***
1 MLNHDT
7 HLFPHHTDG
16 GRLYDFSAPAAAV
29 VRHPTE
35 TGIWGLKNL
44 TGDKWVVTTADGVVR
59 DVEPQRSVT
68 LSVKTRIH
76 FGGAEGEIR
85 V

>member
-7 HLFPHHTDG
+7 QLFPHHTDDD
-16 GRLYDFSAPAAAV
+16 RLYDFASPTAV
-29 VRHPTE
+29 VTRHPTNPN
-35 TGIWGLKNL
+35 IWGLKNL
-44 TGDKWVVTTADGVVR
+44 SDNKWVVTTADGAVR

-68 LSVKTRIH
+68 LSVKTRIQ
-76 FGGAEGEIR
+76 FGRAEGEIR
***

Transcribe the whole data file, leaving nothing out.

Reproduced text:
1 MLNHDT
7 HLFPHHTDG
16 GRLYDFSAPAAAV
29 VRHPTE
35 TGIWGLKNL
44 TGDKWVVTTADGVVR
59 DVEPQRSVT
68 LSVKTRIH
76 FGGAEGEIR
85 V

>member
-7 HLFPHHTDG
+7 QLFPHHTDDD
-16 GRLYDFSAPAAAV
+16 RLYDFASPTAV
-29 VRHPTE
+29 VTRHPTNPN
-35 TGIWGLKNL
+35 IWGLKNL
-44 TGDKWVVTTADGVVR
+44 SDNKWVVTTADGAVR

-68 LSVKTRIH
+68 LSVKTRIQ
-76 FGGAEGEIR
+76 FGRAEGEIR